“I get that,” Carter said. He, too, gladly acknowledges that he’s sick and tired of the pandemic. But he’s trying to channel his energy into finding small, sustainable joys with very low collective cost. He’s dined indoors, always in well-ventilated restaurants, and attended masked movie matinees. These decisions have factored in his own vaccination status (boosted) and the fact that he’s not in close contact with anyone vulnerable. Alison Buttenheim, a health-behavior researcher at the University of Pennsylvania, told me that she’s thinking similarly. She met a close colleague for an indoor latte and doughnut—one of the first times she’d been able to enjoy her friend’s company in two years. “The social and professional return justified it,” she said. The latte-doughnut date was also carefully timed and placed, at a café that checked vaccination status and kept tables spaced far apart, in a city where case rates have been dropping. This small act, given the circumstances, felt, for the first time in a long time, okay.Read more in The Atlantic.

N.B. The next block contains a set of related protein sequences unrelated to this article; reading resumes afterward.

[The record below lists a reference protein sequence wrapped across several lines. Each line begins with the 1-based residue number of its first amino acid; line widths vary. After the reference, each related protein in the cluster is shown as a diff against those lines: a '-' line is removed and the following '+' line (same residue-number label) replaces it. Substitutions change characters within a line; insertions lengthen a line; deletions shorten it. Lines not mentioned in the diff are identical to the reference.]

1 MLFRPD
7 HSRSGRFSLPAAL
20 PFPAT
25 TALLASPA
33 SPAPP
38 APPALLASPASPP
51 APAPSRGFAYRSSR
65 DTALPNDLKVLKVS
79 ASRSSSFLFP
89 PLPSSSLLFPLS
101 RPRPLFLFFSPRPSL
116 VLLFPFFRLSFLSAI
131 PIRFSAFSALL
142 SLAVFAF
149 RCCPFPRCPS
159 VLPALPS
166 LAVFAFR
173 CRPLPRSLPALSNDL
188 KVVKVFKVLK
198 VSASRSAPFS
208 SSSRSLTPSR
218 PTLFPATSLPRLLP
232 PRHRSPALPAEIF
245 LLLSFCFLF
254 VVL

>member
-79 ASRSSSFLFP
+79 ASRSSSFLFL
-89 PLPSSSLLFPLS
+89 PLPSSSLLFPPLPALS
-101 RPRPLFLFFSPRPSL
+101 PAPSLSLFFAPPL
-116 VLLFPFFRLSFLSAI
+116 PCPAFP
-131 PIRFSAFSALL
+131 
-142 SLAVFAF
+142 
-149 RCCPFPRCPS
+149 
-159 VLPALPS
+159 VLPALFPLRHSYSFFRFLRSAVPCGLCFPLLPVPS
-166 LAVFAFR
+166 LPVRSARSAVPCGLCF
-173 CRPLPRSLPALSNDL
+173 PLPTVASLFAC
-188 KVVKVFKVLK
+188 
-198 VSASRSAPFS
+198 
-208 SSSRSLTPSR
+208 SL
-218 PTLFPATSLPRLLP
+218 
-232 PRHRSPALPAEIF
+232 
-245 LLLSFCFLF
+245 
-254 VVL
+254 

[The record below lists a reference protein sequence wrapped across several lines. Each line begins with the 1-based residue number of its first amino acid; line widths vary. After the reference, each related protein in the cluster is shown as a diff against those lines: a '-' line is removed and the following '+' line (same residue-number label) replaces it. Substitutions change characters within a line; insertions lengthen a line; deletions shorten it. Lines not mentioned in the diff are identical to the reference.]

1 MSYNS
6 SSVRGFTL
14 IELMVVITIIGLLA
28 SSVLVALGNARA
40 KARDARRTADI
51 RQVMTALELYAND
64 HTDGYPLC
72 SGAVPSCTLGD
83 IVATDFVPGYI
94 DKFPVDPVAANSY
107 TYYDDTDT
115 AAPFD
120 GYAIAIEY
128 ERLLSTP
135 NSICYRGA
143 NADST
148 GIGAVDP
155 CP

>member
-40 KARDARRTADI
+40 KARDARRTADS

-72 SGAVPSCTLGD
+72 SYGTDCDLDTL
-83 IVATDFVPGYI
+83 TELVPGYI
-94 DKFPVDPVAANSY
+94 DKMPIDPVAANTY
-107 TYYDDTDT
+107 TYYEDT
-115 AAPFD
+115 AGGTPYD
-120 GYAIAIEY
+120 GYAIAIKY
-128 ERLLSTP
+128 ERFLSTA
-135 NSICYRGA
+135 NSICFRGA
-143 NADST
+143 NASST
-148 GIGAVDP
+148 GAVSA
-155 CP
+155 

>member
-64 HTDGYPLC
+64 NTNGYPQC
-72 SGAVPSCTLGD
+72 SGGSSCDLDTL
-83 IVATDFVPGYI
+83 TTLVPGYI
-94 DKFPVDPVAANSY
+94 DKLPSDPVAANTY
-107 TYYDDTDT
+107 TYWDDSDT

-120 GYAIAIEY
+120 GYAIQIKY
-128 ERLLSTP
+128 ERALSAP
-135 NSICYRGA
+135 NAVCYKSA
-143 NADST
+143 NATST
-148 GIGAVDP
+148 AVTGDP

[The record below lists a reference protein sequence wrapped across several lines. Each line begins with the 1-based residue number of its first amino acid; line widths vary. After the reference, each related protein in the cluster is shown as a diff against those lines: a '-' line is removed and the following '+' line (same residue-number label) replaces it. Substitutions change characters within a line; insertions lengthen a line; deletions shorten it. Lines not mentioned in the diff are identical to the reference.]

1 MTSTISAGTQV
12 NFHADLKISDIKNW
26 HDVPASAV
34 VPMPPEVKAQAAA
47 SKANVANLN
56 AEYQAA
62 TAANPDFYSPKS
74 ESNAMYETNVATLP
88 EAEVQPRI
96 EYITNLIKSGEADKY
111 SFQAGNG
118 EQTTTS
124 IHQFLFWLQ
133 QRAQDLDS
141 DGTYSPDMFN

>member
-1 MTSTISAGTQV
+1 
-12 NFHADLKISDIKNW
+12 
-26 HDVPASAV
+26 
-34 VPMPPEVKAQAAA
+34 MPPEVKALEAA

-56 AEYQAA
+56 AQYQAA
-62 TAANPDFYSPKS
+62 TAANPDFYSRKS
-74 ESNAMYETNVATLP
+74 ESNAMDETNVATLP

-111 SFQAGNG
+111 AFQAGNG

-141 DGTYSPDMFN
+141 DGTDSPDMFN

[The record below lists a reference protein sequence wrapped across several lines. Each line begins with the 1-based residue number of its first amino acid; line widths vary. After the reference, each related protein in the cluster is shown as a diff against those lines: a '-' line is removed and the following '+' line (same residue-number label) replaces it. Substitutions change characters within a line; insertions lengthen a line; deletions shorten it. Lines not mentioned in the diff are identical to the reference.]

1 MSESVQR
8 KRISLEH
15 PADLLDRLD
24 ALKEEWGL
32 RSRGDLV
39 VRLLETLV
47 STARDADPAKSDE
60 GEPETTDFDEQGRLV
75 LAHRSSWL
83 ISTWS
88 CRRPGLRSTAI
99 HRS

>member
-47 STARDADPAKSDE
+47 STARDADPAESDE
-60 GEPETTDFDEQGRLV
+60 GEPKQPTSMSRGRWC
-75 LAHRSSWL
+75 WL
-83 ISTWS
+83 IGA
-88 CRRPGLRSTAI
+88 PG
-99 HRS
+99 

Millions of Americans are now triply dosed with vaccines that can slash the odds of disease and death; a large fraction have an added bump of immunity from infection too. That’s making the net benefits of certain individual behaviors look all the more appealing, while collective risk remains abstract. Meanwhile, the cost of caution is only growing; many are weary of gaining marginal returns from the precautions that have swallowed their lives for 20-some months. “People don’t want to wait anymore,” Kenneth Carter, a psychologist and risk-behavior expert at Emory University, told me. Delayed gratification doesn’t work so well when the delay has no clear end in sight.